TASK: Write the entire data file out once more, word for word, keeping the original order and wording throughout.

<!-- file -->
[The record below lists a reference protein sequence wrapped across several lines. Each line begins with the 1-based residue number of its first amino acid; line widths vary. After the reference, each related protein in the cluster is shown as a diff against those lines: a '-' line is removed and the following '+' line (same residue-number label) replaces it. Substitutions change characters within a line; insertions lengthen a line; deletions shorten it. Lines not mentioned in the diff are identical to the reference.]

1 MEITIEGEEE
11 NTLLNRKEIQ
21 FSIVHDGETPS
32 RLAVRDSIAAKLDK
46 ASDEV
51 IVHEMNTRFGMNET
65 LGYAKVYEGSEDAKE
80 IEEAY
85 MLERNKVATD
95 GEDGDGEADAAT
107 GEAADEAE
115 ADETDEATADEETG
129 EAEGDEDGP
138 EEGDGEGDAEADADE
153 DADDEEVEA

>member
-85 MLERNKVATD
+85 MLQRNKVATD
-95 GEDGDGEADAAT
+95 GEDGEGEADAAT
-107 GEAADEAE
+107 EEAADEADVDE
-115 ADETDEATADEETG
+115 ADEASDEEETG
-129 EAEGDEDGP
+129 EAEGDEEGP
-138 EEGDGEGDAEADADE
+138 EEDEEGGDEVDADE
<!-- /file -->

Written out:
[The record below lists a reference protein sequence wrapped across several lines. Each line begins with the 1-based residue number of its first amino acid; line widths vary. After the reference, each related protein in the cluster is shown as a diff against those lines: a '-' line is removed and the following '+' line (same residue-number label) replaces it. Substitutions change characters within a line; insertions lengthen a line; deletions shorten it. Lines not mentioned in the diff are identical to the reference.]

1 MEITIEGEEE
11 NTLLNRKEIQ
21 FSIVHDGETPS
32 RLAVRDSIAAKLDK
46 ASDEV
51 IVHEMNTRFGMNET
65 LGYAKVYEGSEDAKE
80 IEEAY
85 MLERNKVATD
95 GEDGDGEADAAT
107 GEAADEAE
115 ADETDEATADEETG
129 EAEGDEDGP
138 EEGDGEGDAEADADE
153 DADDEEVEA

>member
-85 MLERNKVATD
+85 MLQRNKVATD
-95 GEDGDGEADAAT
+95 GEDGEGEADAAT
-107 GEAADEAE
+107 EEAADEADVDE
-115 ADETDEATADEETG
+115 ADEASDEEETG
-129 EAEGDEDGP
+129 EAEGDEEGP
-138 EEGDGEGDAEADADE
+138 EEDEEGGDEVDADE